Thin Affiliates


An affiliate earns money from affiliate commissions. An affiliate website exists primarily to make money. Affiliates often show content from other "real" merchant sites, such as Amazon or eBay, or a good hotel or travel website. When users click on links to buy products or make reservations, they are oftentimes redirected to the real merchant page.

A thin affiliate is a site that offers little additional information and does not offer substantial value to users compared to many other sources on the web. For example, an affiliate that has only copied content from the merchant site is considered a thin affiliate. This is a moneymaking spam technique.

Recognizing Thin Affiliates

To help determine if a page is a thin affiliate, you can do the following:

Look for original content on the page. The quality of an affiliate page or site depends on how much added value, usefulness, or original/additional information is available on the page that is not easily available elsewhere on the web. If the page has the same “cookie-cutter” text or functionality found on dozens or hundreds of other sites, it is more likely to be spam.

Look at the domain registrants. If clicking a button takes you to another page, check to see “whois” the registrant (or owner) of the two domains. If the registrant is the same, the page is typically not a thin affiliate. Please follow the instructions for checking “whois” in Section 12.3.8.

Recognizing True Merchants

Features that will help you determine if a website is a true merchant include:

• a “view your shopping cart” link that stays on the same site.

• a shopping cart that updates when you add items to it.

• a return policy with a physical address.

• a shipping charge calculator that works.

• a “wish list” link, or a link to postpone the purchase of an item until later.

• a way to track FedEx orders.

• a user forum that works.

• the ability to register or log in.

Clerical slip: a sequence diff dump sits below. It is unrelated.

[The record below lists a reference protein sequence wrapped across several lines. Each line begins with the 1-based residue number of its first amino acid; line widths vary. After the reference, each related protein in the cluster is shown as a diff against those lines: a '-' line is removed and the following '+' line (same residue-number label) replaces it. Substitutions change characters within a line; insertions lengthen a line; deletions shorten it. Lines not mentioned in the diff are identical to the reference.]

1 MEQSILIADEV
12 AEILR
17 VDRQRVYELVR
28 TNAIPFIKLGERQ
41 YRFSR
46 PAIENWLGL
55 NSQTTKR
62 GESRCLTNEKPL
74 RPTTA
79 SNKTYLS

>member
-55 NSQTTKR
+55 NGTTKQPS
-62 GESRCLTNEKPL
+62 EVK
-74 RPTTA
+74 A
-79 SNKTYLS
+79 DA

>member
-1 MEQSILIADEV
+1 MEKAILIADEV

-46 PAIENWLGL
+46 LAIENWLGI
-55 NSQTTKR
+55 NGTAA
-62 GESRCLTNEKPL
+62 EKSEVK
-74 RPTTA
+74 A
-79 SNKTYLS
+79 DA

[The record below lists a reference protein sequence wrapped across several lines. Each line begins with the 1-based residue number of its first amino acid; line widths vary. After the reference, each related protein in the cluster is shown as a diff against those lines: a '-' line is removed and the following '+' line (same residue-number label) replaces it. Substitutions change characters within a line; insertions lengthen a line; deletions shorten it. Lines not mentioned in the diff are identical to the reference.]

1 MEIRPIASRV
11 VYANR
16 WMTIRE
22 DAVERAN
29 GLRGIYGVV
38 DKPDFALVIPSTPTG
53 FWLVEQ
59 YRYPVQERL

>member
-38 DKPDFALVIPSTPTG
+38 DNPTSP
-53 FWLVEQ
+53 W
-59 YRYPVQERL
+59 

• a gift registry that works.

Please note the following:

• A page does not need to have all of these features to be considered a true merchant.

• Yahoo! Stores are true merchants – they are typically not thin affiliates.

• Some true smaller merchants take users to another site to complete the transaction because they use a third party to process the transaction. These merchants are not thin affiliates.

Many large web retailers offer affiliate programs. Some of the most common examples are Amazon.com, eBay.com, Zappos.com, Allposters.com, Hotels.com, Orbitz.com, and Overstock.com.


There are two methods you can use to learn if a result is a thin affiliate:


• Check the properties of an image on the page to find the source of the image.

• Attempt to make a purchase to see if a transaction can be completed on the website.


Shoe Store Thin Affiliate Example – We will focus on one pair of shoes on the landing page.


Method 1 – Checking properties of an image on the page

Landing Page

Checking the properties of the image
. On the LP, we right-click the shoe image and then scroll down in the pop-up

window and click on Properties.

Checking the source of the image
. The Element Properties box tells us that the image comes from shoemall.com

Properties of the image
.


Method 2 – Attempting to make a purchase


Clicking on the shoe on the LP to make a purchase to find information about the shoe takes users to shoemall.com to complete the transaction or find information. Users cannot make a purchase on the LP.



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